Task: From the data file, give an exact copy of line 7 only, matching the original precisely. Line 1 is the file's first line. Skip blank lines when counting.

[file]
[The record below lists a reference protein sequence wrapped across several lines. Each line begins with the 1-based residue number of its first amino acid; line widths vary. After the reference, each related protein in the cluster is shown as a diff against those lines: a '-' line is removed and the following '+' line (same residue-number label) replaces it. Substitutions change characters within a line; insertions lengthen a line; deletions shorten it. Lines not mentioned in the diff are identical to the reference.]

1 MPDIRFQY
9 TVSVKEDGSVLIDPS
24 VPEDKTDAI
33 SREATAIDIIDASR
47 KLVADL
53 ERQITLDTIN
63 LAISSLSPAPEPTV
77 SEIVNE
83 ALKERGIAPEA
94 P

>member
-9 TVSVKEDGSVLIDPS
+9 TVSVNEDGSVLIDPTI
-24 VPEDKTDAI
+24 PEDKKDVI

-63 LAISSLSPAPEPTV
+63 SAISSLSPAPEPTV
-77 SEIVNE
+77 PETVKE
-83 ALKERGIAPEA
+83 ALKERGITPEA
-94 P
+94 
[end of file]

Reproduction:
53 ERQITLDTIN